Thank you, teachers

Published 1:00 pm Wednesday, April 24, 2024

Who was your favorite teacher?

Maybe you had more than one. Maybe you didn’t have any. Or maybe you just haven’t given it much thought. I’ve had a few. Here are some of them.

Mrs. Conn. I don’t know her first name, but she was my teacher in first grade at West Corinth Elementary. I remember her being a person who smiled a lot and was kind to us. 

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I remember her asking if my dad was a birdwatcher when I correctly identified a goldfinch in a photograph. Nervous and confused, I said, “Yes, ma’am.” Then cried because I had lied. I don’t know if my dad watched birds. I just liked them and knew what that one was. I told her I was sorry.

Mrs. Conn didn’t get mad. She just hugged me and told me it was alright to get nervous sometimes. If only she knew how often that simple gesture and few words have helped me.

Mrs. Sarah was my children’s discipleship teacher at West Corinth Baptist Church. I don’t re-member what she looked like, really, but I do recall her noticing I had unanswered questions and taking the time to answer each one, and to help me really understand. She was instrumental in my understanding that I needed to know Jesus as my personal Savior. I can’t thank her enough for that.

Mr. Ed McGowan Sr. was my principal at Hickory High School. He was always well-dressed, with bushy hair and a bushy mustache. When he was stern, he was an immovable force. When he was happy and smiling, his happiness was contagious. 

A simple word from Mr. McGowan and we all did what we were asked or told to do, whether out of fear or respect, or both. I learned the hard way that not only was I responsible for what I did and said, but for where I hung out and with whom, and whether I spoke up or kept my mouth shut. He was fair and demanding.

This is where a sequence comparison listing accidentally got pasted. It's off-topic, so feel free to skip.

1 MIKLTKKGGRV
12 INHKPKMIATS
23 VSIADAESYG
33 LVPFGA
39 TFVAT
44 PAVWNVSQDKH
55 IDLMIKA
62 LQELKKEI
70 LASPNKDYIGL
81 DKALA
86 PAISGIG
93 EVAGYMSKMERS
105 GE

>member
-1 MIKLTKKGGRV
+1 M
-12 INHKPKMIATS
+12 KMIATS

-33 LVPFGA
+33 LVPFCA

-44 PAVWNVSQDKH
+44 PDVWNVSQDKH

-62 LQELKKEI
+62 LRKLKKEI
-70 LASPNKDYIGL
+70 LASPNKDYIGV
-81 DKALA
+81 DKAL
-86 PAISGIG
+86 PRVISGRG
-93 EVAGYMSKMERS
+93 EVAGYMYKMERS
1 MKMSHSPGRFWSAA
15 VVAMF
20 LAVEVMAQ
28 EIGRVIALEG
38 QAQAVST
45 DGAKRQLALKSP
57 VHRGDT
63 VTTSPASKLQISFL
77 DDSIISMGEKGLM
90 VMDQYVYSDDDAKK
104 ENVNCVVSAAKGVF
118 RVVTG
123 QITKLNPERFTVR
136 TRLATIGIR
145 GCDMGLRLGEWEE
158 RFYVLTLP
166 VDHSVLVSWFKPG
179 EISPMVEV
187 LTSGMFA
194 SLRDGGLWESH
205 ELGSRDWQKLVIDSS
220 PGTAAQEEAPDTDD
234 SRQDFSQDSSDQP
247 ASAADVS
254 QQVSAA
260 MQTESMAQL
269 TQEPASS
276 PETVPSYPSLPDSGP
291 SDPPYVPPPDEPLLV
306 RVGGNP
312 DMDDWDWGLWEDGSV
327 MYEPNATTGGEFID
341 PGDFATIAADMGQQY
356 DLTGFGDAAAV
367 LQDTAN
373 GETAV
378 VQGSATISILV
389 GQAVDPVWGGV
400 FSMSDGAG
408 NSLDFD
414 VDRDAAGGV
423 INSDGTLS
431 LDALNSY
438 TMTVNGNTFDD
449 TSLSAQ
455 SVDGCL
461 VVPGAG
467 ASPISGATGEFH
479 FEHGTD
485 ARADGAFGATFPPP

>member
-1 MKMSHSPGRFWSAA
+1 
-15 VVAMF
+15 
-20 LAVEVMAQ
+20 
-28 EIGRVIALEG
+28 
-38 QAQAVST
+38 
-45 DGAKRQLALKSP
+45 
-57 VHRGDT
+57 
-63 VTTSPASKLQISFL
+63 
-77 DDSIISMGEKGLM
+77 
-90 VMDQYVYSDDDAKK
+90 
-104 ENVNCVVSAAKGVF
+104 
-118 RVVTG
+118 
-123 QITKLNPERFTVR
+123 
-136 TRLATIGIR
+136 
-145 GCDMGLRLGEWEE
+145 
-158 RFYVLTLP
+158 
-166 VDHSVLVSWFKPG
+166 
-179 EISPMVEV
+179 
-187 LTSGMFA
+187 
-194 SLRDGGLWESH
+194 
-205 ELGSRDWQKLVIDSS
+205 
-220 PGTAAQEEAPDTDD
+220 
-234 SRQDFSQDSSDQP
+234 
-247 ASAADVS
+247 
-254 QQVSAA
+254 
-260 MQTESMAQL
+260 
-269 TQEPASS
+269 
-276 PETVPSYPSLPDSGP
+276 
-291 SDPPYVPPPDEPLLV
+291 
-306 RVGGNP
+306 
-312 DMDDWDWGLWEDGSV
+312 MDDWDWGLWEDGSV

After I’d graduated and started at The University of Southern Mississippi, I was still expected to check in regularly with Mr. McGowan and give him updates on my grades and general progress. He was my “principal” for at least a couple of years post-Hickory High. He was a man who cared.

Even now, 36 years later, I don’t know a single person who doesn’t still love and respect that man.

Dr. Bob Stewart was my primary professor at New Orleans Baptist Theological Seminary. He guided me through many classes and studies during my time there, and has kept up with me since. He became a friend to me even as he was my instructor and mentor, and I learned much about sharing and defending my Christian faith from this man. A fellow C.S. Lewis nerd, Bob and I have enjoyed many discussions on the 20th-century author, professor and apologist. 

Even though I’ve told him, I don’t think Dr. Stewart knows the extent to which he has influenced and encouraged me. 

These are a few of my favorite teachers over the years. But my favorite two are much closer: My parents. 

Mom and Dad taught me more than I can possibly cite, but those things include how to behave, be polite, how to read and write, how to look out for one another, and how to love God and others. Mom taught English (her grandkids call her Grammar) and Dad taught literature, but mostly they have taught us and everyone around them about life and love and faith. 

If your favorite teachers don’t know how they’ve influenced you, an apple or mug or card is nice, but your thanks and words of appreciation are even nicer.

News editor Brett Campbell can be reached at